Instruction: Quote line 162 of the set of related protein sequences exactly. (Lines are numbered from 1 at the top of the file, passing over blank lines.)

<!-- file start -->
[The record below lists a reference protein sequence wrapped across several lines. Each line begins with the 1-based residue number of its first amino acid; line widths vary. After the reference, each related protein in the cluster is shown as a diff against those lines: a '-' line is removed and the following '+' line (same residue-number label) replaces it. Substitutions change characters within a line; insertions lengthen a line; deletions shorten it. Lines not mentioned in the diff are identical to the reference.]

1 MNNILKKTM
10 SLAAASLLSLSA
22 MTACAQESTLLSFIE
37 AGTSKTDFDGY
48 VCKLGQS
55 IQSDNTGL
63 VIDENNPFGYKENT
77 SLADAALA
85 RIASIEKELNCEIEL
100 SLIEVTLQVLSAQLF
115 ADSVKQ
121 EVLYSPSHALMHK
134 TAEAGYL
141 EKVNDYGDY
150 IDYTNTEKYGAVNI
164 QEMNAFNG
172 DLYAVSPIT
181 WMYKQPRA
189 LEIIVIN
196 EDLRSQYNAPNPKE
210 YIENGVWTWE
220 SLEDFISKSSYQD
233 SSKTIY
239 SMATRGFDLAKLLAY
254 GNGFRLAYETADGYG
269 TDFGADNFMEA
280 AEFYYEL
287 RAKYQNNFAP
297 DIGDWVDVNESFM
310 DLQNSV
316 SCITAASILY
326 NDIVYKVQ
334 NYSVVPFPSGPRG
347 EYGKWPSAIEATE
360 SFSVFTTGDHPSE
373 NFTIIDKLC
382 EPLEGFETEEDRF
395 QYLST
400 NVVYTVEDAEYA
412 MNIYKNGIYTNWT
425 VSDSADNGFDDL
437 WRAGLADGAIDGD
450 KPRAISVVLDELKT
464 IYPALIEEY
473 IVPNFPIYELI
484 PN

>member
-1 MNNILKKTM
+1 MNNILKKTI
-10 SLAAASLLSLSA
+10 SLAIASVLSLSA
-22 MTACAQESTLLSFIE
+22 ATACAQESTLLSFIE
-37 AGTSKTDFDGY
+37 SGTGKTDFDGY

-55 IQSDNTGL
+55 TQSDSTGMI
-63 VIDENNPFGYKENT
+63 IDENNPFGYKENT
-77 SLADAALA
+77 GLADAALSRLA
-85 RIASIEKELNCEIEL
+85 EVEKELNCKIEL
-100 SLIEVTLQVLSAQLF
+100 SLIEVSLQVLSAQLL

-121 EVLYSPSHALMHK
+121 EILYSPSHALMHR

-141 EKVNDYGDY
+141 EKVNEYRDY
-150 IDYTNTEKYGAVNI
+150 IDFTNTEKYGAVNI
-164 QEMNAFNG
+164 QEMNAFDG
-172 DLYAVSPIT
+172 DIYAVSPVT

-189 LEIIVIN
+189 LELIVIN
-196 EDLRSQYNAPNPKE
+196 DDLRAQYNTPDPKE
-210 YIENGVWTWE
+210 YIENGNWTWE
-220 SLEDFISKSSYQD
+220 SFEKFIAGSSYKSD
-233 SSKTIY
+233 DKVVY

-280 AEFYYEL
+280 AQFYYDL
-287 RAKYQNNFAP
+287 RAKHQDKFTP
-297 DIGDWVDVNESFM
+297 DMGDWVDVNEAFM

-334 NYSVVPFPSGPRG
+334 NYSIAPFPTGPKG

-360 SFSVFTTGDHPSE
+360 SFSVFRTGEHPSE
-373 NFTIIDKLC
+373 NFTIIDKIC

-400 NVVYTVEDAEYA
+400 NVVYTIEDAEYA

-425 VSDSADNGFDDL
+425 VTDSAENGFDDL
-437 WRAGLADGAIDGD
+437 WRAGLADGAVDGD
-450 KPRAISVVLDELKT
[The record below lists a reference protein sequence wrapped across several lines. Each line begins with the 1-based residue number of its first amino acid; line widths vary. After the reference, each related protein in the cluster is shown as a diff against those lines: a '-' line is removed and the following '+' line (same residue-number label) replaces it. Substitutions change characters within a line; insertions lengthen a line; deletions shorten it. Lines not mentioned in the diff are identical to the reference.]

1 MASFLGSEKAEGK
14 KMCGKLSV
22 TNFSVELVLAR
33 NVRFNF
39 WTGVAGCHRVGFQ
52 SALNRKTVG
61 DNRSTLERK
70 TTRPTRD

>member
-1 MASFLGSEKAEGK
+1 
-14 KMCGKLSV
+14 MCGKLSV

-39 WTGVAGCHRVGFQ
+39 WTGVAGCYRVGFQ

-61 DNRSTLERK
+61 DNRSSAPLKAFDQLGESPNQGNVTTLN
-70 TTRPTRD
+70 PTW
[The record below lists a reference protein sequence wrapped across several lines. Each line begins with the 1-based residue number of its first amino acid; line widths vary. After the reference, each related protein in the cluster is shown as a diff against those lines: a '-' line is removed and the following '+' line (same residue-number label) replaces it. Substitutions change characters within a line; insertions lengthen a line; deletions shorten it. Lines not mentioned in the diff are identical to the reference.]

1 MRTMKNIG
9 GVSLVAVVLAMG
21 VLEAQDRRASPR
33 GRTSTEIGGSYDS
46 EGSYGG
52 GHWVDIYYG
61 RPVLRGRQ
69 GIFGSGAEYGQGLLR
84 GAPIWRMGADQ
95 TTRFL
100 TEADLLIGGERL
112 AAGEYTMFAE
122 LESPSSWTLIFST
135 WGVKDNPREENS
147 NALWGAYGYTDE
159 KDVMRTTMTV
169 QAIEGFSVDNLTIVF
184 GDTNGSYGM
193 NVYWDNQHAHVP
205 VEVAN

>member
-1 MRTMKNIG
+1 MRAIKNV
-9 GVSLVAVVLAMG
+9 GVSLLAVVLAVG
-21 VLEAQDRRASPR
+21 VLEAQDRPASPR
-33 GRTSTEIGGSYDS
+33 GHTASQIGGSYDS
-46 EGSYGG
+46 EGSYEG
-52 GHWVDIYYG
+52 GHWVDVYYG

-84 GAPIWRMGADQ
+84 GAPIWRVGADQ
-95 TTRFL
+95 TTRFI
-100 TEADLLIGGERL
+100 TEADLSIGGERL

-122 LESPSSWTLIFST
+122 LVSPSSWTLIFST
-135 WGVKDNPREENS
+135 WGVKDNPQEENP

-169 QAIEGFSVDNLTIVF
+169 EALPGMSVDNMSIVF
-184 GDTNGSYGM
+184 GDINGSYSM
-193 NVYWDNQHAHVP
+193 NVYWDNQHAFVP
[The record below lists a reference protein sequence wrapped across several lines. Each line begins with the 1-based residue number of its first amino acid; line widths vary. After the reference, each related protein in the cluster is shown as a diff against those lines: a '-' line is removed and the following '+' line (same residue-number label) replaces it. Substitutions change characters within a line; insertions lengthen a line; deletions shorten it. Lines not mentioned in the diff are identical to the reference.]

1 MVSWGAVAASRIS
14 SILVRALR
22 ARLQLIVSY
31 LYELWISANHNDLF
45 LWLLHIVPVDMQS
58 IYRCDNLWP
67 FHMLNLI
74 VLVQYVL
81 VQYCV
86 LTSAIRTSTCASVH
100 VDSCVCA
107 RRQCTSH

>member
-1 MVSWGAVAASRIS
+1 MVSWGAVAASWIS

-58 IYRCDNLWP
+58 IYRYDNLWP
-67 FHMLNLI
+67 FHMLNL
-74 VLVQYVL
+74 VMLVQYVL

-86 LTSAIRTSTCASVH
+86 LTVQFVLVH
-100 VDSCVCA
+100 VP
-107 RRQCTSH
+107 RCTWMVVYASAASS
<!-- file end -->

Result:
-95 TTRFL